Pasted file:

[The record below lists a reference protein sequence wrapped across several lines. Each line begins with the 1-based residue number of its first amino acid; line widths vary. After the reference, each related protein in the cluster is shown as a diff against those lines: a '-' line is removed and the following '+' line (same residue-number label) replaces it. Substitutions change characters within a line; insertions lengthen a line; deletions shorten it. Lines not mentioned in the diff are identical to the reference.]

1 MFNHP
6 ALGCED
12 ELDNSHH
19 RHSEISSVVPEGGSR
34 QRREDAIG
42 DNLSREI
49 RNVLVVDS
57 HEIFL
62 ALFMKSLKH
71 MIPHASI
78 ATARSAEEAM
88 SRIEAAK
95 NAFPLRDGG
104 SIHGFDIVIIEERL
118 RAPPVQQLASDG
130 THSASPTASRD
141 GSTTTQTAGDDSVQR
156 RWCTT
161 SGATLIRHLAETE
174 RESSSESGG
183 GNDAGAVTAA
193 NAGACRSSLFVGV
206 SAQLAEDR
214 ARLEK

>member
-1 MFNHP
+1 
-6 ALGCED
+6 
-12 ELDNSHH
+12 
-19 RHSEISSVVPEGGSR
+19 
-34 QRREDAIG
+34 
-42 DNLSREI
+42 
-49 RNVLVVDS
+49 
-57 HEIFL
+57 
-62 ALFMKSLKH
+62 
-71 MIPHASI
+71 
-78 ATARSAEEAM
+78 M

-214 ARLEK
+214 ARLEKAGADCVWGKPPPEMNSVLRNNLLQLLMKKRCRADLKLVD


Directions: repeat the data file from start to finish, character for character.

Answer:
[The record below lists a reference protein sequence wrapped across several lines. Each line begins with the 1-based residue number of its first amino acid; line widths vary. After the reference, each related protein in the cluster is shown as a diff against those lines: a '-' line is removed and the following '+' line (same residue-number label) replaces it. Substitutions change characters within a line; insertions lengthen a line; deletions shorten it. Lines not mentioned in the diff are identical to the reference.]

1 MFNHP
6 ALGCED
12 ELDNSHH
19 RHSEISSVVPEGGSR
34 QRREDAIG
42 DNLSREI
49 RNVLVVDS
57 HEIFL
62 ALFMKSLKH
71 MIPHASI
78 ATARSAEEAM
88 SRIEAAK
95 NAFPLRDGG
104 SIHGFDIVIIEERL
118 RAPPVQQLASDG
130 THSASPTASRD
141 GSTTTQTAGDDSVQR
156 RWCTT
161 SGATLIRHLAETE
174 RESSSESGG
183 GNDAGAVTAA
193 NAGACRSSLFVGV
206 SAQLAEDR
214 ARLEK

>member
-1 MFNHP
+1 
-6 ALGCED
+6 
-12 ELDNSHH
+12 
-19 RHSEISSVVPEGGSR
+19 
-34 QRREDAIG
+34 
-42 DNLSREI
+42 
-49 RNVLVVDS
+49 
-57 HEIFL
+57 
-62 ALFMKSLKH
+62 
-71 MIPHASI
+71 
-78 ATARSAEEAM
+78 M

-214 ARLEK
+214 ARLEKAGADCVWGKPPPEMNSVLRNNLLQLLMKKRCRADLKLVD